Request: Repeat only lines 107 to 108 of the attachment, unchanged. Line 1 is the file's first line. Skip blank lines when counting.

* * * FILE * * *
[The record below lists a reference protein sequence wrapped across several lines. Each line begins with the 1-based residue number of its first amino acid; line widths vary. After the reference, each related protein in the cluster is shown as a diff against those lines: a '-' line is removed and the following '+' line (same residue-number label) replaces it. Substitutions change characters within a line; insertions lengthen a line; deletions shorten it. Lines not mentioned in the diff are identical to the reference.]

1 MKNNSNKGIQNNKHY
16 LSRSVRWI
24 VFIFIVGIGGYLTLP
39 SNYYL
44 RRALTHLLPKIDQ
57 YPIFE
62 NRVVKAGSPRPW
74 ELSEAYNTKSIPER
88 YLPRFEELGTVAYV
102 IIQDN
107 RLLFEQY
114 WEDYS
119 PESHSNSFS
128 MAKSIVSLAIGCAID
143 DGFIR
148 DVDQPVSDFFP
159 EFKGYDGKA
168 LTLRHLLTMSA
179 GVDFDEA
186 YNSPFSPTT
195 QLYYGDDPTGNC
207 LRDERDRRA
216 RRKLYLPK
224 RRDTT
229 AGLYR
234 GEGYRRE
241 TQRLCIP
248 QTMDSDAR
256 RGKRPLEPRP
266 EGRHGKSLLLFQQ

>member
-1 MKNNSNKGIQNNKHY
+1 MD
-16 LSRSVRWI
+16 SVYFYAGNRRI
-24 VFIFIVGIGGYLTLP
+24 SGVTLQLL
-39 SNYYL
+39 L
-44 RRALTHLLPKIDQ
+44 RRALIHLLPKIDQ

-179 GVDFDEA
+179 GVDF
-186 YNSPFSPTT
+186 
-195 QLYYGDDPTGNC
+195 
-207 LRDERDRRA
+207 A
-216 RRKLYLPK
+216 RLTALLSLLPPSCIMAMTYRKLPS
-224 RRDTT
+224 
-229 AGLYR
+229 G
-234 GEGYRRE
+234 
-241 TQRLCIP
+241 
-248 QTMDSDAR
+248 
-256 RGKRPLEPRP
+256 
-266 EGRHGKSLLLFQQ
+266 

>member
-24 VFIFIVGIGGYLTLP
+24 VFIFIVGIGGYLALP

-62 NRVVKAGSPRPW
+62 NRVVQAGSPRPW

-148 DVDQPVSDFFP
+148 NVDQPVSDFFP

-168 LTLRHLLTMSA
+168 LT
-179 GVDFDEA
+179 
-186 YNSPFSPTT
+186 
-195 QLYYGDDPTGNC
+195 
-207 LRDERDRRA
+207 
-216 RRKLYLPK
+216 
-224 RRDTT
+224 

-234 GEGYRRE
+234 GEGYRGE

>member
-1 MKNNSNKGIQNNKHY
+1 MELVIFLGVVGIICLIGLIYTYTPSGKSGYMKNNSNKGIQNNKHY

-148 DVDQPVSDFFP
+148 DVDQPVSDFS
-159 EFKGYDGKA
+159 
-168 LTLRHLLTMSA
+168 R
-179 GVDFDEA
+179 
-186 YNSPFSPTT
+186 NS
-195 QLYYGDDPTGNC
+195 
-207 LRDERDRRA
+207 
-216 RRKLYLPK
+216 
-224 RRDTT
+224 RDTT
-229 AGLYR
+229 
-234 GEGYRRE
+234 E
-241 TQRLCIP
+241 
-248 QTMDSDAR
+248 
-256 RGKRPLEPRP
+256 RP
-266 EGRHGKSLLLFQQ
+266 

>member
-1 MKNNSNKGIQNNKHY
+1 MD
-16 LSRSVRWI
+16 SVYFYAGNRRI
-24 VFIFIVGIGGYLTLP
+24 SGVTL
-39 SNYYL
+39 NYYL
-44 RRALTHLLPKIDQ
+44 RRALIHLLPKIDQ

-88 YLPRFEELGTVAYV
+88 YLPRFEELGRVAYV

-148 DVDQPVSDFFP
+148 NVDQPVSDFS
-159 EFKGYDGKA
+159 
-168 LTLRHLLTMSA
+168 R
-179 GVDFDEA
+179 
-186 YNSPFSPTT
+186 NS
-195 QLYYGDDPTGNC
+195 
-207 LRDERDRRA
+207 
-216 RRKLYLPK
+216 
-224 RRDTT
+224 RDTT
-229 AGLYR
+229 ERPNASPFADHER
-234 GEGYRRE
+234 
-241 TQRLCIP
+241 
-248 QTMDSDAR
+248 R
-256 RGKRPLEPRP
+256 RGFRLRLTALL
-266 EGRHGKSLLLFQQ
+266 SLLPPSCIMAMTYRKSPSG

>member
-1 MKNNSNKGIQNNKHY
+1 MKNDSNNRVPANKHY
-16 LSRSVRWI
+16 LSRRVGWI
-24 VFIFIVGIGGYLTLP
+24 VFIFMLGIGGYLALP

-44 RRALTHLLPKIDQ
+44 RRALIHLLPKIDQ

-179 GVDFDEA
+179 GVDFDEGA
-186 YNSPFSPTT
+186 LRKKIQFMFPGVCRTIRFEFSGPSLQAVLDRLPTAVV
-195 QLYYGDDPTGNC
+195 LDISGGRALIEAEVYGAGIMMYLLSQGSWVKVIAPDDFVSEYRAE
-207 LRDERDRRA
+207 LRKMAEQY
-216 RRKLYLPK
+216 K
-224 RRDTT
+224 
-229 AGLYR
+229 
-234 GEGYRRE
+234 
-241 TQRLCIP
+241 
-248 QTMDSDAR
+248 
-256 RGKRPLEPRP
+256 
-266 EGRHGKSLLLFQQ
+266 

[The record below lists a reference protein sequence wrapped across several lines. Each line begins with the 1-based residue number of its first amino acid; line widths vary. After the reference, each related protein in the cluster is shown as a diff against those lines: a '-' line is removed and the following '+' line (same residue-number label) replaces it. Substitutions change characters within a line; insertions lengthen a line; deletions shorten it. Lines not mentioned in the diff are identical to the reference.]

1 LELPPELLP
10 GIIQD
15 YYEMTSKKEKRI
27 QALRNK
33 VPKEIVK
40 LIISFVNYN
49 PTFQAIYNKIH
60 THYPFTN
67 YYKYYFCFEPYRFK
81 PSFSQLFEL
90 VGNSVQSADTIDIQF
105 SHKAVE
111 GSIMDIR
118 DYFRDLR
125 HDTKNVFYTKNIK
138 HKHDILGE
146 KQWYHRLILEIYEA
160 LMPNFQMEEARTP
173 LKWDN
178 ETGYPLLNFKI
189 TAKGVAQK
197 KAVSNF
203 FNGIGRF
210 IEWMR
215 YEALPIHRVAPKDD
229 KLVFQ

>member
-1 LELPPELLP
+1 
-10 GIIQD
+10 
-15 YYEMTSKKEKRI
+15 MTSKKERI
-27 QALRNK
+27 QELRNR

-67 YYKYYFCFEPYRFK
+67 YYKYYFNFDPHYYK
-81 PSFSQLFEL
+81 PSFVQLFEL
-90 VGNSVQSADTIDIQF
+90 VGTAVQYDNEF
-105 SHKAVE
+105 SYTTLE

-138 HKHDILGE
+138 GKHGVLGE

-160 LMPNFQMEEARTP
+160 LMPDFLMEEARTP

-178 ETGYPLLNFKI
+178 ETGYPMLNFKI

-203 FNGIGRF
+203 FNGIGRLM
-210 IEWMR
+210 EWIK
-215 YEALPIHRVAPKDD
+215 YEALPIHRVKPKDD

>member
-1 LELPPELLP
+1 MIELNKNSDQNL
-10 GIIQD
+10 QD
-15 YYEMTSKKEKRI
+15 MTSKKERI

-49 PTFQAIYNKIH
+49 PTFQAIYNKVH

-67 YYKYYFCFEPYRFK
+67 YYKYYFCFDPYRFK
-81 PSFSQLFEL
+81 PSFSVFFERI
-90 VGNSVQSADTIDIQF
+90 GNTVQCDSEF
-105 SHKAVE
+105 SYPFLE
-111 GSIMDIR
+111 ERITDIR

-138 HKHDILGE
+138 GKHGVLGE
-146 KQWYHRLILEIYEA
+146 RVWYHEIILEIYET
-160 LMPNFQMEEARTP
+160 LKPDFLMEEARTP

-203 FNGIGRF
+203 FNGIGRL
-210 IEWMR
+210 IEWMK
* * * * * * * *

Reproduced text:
-216 RRKLYLPK
+216 